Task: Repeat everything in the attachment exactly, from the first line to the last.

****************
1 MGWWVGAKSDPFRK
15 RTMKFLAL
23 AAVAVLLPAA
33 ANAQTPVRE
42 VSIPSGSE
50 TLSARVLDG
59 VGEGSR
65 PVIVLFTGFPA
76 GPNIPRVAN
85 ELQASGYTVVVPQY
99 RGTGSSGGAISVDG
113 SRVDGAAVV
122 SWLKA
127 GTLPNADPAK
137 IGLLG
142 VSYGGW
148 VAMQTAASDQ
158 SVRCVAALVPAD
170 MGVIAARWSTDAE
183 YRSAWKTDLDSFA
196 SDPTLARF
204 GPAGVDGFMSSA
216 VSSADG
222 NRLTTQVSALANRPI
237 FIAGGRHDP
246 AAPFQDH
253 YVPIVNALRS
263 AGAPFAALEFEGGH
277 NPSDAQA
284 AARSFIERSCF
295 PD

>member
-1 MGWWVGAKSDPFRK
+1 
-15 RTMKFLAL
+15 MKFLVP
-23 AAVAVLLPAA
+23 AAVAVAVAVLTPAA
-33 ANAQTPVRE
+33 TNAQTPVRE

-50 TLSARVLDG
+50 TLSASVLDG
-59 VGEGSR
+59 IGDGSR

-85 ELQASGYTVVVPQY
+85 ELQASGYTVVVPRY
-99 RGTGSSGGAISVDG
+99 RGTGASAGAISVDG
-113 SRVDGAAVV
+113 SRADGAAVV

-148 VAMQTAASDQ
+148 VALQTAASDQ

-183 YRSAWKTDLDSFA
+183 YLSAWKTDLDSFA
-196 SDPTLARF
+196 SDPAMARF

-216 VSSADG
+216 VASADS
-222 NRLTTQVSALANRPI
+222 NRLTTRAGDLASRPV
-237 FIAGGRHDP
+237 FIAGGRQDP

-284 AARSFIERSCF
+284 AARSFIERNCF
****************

1 MGWWVGAKSDPFRK
15 RTMKFLAL
23 AAVAVLLPAA
33 ANAQTPVRE
42 VSIPSGSE
50 TLSARVLDG
59 VGEGSR
65 PVIVLFTGFPA
76 GPNIPRVAN
85 ELQASGYTVVVPQY
99 RGTGSSGGAISVDG
113 SRVDGAAVV
122 SWLKA
127 GTLPNADPAK
137 IGLLG
142 VSYGGW
148 VAMQTAASDQ
158 SVRCVAALVPAD
170 MGVIAARWSTDAE
183 YRSAWKTDLDSFA
196 SDPTLARF
204 GPAGVDGFMSSA
216 VSSADG
222 NRLTTQVSALANRPI
237 FIAGGRHDP
246 AAPFQDH
253 YVPIVNALRS
263 AGAPFAALEFEGGH
277 NPSDAQA
284 AARSFIERSCF
295 PD

>member
-1 MGWWVGAKSDPFRK
+1 
-15 RTMKFLAL
+15 MKFLVP
-23 AAVAVLLPAA
+23 AAVAVAVAVLTPAA
-33 ANAQTPVRE
+33 TNAQTPVRE

-50 TLSARVLDG
+50 TLSASVLDG
-59 VGEGSR
+59 IGDGSR

-85 ELQASGYTVVVPQY
+85 ELQASGYTVVVPRY
-99 RGTGSSGGAISVDG
+99 RGTGASAGAISVDG
-113 SRVDGAAVV
+113 SRADGAAVV

-148 VAMQTAASDQ
+148 VALQTAASDQ

-183 YRSAWKTDLDSFA
+183 YLSAWKTDLDSFA
-196 SDPTLARF
+196 SDPAMARF

-216 VSSADG
+216 VASADS
-222 NRLTTQVSALANRPI
+222 NRLTTRAGDLASRPV
-237 FIAGGRHDP
+237 FIAGGRQDP

-284 AARSFIERSCF
+284 AARSFIERNCF